Mainly, my job is just to entertain the man during his own show. That's mainly what goes on. It's the favorite part of my day because we have a lot of laughs. I keep him loose. And yeah, I'll give him a line or two, if the situation warrants it. But mostly I'm trying to make that part of his day and give him some laughs. I'm like a corner man.
You've said Everything Hurts
is based on your experiences. Did you really need hip replacement?
Yeah. For three and a half years, I was dragging a fucking foot. Now I feel great. I wouldn't expect you to have read everything I've written, but I just came today from the softball field, and if you read my first book, The Ringer
, you'll know that (playing ball) was a very important part of my life. For me to be able to go to Central Park and run around unencumbered for the first time in years, I really can't describe it. I got my hip replaced 13 months ago, and I'm a cliche. I'm one of those guys that says it's the best thing I ever did and I don't know why I didn't do it sooner.
But I went down this path of psychosomatic pain, which I really believe in. People say, "Aren't you furious that you dragged that foot for 3 and a half years?" Well, I wouldn't have gotten a book out of it otherwise, so I'm grateful. Suffer for your art.
You're a regular contributor to Bob and Tom, right?
I'm on every month, and I'm going to be on the day before this gig for all four hours. And you don't have to listen, because I'll be doing all of this. But they've been great to me. You do a lot of radio when you write books. And it's all terrible. It's all people asking you things about Dave that's 20 years ago. It's just nonsense. And they don't read the book. There's a million and one reasons not to do it. But I do Bob and Tom and they're great. They love comics. They don't get in the way. They know that every laugh you get helps them. I can't say enough about those guys. And it's the only show I do on a regular basis. I love doing it, and they've been great to me.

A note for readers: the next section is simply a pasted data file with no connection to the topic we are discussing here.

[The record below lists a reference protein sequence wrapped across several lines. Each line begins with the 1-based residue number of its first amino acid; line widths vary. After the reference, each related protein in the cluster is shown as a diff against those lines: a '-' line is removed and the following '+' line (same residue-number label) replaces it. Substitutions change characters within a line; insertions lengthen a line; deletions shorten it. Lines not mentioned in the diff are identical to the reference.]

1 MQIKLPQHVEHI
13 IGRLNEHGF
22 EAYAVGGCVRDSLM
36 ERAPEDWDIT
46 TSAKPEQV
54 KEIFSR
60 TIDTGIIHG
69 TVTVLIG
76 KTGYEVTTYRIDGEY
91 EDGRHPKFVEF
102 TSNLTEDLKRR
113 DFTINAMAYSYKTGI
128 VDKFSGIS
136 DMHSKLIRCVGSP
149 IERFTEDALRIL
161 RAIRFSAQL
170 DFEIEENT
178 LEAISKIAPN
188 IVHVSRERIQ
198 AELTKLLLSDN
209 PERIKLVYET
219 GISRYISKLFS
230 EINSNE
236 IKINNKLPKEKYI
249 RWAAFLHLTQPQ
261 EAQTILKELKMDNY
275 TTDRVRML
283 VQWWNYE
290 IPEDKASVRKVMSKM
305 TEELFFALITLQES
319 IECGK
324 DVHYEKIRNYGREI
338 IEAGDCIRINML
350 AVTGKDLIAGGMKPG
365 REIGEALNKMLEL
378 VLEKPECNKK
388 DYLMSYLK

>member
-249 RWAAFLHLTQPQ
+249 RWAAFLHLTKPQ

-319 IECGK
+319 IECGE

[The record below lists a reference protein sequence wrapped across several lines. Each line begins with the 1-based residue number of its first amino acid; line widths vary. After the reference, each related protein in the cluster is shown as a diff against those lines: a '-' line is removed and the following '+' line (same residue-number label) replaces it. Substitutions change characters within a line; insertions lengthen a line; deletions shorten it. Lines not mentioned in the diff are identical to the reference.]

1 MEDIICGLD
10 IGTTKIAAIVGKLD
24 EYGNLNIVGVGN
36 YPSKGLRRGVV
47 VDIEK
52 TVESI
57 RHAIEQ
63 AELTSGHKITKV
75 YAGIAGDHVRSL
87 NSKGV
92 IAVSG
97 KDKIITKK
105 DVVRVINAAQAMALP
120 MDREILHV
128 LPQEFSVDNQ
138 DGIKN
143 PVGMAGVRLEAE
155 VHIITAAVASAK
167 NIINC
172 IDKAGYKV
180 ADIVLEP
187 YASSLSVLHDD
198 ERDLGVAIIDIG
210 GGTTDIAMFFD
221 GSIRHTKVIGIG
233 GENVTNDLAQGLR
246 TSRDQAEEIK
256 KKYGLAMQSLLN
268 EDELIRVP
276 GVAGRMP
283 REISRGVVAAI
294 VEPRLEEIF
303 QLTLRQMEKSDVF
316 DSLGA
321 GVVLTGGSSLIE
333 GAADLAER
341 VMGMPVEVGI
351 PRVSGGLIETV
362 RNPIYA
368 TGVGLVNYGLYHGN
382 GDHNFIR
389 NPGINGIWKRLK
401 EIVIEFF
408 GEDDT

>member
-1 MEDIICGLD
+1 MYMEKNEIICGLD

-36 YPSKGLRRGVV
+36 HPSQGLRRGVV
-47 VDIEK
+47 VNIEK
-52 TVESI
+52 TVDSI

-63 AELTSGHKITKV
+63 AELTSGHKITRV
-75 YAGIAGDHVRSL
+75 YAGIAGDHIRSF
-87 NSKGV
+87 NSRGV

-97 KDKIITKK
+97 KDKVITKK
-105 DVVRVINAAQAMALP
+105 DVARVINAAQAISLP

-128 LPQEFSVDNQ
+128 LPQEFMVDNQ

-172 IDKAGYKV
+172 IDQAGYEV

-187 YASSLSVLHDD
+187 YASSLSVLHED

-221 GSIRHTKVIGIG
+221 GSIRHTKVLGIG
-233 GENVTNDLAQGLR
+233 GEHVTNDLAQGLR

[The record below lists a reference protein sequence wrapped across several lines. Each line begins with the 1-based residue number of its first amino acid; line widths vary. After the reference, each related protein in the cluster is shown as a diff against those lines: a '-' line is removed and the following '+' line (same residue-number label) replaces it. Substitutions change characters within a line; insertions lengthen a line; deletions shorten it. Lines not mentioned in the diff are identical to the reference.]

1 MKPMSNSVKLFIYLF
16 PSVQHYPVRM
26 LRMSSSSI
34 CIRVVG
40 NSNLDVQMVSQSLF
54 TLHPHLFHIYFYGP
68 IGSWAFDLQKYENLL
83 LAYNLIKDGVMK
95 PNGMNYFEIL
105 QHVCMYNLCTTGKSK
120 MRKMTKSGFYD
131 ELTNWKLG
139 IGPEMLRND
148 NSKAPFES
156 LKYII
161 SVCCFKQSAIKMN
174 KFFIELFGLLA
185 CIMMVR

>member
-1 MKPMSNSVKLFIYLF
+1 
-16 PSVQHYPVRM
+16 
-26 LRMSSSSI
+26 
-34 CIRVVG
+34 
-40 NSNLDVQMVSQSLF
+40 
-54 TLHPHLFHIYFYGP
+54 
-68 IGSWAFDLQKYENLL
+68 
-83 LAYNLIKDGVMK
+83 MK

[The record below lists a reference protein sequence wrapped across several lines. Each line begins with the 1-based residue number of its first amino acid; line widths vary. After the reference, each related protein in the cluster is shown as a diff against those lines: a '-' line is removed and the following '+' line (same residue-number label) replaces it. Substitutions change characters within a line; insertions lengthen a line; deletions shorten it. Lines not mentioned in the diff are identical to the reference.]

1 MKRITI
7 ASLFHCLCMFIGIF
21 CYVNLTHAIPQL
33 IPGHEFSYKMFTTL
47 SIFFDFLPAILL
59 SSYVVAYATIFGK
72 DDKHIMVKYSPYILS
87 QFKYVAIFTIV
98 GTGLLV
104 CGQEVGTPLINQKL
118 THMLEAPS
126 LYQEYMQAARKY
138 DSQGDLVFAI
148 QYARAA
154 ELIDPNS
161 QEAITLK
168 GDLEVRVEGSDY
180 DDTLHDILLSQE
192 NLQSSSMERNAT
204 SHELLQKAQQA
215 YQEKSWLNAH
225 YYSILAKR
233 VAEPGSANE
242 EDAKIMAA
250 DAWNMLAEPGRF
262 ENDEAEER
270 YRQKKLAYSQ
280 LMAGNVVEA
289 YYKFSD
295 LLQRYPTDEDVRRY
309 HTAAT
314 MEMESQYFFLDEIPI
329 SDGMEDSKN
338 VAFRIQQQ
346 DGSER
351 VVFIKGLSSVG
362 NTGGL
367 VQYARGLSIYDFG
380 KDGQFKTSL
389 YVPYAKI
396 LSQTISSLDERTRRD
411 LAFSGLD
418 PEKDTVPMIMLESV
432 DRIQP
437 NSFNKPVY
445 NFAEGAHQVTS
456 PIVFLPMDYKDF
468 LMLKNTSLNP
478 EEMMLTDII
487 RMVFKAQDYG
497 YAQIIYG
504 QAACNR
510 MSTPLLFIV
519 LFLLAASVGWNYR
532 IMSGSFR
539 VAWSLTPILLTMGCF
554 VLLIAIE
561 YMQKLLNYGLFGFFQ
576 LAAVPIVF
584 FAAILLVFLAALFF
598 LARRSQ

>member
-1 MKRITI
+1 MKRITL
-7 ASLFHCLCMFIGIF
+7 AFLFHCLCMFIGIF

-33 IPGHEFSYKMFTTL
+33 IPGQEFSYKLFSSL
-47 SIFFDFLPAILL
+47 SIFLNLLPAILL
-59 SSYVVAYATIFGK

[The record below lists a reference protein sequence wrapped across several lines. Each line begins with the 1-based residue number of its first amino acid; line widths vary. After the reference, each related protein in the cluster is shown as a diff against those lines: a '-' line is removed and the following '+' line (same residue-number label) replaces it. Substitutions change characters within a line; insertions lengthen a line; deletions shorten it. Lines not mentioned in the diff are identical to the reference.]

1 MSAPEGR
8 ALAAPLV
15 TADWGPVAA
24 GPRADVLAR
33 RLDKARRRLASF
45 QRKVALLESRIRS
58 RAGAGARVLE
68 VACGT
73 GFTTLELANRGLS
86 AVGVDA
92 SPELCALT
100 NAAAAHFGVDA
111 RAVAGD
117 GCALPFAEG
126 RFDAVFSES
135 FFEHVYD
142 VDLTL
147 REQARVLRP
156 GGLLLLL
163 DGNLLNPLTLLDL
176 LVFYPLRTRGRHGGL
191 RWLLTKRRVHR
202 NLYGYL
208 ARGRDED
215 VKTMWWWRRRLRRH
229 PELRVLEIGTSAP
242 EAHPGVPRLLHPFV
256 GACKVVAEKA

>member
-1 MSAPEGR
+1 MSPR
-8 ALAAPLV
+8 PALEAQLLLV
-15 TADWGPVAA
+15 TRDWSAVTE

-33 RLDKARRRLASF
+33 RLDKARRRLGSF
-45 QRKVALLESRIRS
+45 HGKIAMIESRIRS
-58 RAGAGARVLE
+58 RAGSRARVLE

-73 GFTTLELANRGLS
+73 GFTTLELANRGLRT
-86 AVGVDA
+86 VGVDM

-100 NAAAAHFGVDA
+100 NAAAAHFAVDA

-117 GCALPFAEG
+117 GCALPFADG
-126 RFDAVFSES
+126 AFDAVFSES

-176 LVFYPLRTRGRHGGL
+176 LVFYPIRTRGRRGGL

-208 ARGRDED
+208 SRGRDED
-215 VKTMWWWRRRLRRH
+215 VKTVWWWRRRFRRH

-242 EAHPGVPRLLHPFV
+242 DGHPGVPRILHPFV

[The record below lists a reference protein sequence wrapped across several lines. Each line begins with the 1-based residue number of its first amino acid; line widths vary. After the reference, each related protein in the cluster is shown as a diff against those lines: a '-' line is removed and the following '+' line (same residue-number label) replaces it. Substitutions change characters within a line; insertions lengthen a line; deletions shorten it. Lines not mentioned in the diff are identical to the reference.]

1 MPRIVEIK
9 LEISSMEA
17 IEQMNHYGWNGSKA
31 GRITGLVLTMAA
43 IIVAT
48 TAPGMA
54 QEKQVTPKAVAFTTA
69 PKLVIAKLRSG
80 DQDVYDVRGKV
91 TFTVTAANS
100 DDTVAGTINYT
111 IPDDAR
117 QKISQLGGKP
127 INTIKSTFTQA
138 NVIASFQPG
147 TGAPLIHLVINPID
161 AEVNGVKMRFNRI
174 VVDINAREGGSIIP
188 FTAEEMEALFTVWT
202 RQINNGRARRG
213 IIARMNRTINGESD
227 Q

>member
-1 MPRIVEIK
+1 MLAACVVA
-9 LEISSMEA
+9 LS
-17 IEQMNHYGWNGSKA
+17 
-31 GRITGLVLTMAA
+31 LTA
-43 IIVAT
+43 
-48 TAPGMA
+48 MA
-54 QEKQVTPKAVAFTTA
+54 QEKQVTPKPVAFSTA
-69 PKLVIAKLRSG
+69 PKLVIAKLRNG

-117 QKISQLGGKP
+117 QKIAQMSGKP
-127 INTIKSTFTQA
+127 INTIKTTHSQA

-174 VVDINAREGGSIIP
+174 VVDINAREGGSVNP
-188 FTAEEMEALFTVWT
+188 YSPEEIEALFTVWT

How did that relationship get started?
I knew about them because my brother lives in North Carolina and he said, "They're the greatest. You've got to hear them." I said, "I don't get them in New York." Then my publisher booked me on the show when The Ringer
came out. They liked me and they kept calling me.
George Carlin often said, "Everything is funny in the right context." Do you agree?
Well, look where it got him. He's dead.
When I was a standup in the early '80s, there were only two things you did not make jokes about: abortion and the Holocaust. Not Nazis, but the Holocaust. That's gone. That went away quickly. As Woody Allen would say, "If you can do it, there's nothing to it."